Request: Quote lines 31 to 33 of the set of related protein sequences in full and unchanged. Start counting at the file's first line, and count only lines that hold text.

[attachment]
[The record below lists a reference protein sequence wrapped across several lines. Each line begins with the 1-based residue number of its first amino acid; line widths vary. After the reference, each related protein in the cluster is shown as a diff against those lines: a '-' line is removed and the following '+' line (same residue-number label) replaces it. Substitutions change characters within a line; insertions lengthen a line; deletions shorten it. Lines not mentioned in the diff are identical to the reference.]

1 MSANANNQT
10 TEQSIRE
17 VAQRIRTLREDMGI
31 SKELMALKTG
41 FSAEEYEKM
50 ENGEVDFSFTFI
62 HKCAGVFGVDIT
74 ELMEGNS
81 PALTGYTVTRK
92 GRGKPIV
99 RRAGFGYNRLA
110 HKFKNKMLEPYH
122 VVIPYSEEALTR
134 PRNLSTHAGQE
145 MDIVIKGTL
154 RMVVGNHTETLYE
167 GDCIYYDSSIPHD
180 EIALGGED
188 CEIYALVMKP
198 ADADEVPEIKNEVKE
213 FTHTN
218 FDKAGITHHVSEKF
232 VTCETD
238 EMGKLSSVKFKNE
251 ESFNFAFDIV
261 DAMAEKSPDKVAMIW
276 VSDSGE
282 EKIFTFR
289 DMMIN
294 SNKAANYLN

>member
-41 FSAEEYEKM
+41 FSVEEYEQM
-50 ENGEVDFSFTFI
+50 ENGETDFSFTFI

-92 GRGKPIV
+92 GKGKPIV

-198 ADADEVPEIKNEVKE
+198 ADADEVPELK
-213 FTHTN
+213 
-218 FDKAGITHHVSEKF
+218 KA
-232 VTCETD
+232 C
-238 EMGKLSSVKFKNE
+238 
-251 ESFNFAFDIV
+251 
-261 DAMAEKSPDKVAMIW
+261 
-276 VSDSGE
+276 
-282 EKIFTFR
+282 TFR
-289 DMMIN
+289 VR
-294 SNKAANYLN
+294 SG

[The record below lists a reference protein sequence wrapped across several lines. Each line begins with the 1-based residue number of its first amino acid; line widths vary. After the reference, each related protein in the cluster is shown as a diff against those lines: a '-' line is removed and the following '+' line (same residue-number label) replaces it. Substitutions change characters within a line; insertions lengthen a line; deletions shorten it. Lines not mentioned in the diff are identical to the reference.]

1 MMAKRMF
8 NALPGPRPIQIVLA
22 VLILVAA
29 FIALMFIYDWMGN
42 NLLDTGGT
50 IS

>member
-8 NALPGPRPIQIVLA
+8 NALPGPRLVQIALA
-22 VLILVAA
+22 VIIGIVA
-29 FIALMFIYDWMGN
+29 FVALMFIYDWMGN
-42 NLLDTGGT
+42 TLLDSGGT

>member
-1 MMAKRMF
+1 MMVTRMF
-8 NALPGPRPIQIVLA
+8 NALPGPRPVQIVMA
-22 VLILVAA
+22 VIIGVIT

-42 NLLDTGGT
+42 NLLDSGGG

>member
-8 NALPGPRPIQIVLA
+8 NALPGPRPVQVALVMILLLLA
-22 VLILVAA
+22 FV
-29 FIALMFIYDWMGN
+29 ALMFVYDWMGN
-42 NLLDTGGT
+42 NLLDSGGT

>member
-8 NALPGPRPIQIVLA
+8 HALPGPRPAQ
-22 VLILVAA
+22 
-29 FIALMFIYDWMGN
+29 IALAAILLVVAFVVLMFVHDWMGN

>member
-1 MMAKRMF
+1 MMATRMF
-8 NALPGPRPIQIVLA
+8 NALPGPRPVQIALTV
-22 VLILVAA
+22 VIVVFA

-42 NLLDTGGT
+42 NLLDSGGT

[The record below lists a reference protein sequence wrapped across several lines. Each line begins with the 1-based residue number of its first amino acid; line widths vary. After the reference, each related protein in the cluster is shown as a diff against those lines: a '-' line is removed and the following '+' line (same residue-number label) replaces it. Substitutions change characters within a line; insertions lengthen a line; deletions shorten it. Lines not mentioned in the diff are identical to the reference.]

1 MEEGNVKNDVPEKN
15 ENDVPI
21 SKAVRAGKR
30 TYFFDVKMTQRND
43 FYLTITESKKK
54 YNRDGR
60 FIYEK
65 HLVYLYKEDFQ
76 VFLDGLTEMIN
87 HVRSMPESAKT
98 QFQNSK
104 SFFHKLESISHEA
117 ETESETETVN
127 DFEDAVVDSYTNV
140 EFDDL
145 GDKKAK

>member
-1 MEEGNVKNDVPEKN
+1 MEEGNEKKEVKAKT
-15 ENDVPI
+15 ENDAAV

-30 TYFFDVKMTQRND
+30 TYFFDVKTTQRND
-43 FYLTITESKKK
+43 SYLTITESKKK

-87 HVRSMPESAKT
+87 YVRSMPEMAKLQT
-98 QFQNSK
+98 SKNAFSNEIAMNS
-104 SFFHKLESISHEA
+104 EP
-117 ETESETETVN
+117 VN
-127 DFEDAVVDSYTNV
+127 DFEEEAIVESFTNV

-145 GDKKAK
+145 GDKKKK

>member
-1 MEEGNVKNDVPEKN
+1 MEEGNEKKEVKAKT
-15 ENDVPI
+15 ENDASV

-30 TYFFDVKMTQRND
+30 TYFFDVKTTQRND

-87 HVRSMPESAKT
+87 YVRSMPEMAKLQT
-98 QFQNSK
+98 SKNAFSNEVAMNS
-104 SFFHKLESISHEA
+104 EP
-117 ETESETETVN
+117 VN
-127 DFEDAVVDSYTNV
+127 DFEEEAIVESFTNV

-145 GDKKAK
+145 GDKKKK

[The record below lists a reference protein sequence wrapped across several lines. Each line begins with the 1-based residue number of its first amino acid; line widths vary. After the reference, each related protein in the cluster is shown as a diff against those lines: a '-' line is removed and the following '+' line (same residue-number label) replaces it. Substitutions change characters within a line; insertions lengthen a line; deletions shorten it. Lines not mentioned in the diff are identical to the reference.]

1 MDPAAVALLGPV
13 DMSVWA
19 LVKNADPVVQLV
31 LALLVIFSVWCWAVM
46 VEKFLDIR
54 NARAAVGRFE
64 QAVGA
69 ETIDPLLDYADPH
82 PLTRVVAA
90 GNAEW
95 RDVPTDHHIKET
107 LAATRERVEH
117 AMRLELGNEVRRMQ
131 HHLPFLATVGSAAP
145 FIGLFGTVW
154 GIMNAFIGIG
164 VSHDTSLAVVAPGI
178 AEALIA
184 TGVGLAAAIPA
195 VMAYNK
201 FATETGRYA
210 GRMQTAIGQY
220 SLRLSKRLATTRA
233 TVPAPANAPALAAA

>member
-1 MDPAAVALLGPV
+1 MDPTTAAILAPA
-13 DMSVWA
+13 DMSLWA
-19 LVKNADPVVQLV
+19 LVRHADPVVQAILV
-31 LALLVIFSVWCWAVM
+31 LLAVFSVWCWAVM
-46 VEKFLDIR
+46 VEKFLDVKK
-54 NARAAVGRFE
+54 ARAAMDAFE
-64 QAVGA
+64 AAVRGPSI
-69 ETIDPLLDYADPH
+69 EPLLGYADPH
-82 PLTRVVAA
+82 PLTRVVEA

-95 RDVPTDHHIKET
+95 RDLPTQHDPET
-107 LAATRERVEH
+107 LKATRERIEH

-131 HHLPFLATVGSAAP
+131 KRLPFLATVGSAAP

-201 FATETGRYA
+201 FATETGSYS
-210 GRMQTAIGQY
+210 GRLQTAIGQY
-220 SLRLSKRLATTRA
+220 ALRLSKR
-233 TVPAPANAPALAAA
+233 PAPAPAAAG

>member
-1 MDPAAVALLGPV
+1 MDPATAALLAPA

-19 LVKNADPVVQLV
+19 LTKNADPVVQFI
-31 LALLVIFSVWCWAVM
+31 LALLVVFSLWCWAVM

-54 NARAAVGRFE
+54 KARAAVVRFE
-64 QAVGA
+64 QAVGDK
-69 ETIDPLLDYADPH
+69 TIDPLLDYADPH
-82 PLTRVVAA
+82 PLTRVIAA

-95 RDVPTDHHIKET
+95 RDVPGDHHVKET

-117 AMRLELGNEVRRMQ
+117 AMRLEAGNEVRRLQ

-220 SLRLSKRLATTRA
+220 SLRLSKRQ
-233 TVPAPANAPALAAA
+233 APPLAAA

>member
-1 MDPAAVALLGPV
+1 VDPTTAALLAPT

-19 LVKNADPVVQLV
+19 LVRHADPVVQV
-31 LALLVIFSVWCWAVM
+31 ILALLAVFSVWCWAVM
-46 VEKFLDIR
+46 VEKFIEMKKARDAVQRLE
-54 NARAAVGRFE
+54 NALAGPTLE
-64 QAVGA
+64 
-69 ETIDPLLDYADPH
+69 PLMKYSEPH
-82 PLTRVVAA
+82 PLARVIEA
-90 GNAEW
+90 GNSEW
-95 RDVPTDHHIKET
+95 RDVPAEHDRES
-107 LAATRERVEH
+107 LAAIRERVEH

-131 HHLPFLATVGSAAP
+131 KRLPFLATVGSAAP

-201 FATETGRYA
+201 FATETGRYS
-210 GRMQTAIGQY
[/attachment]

294 SNKAANYLN

>member
-41 FSAEEYEKM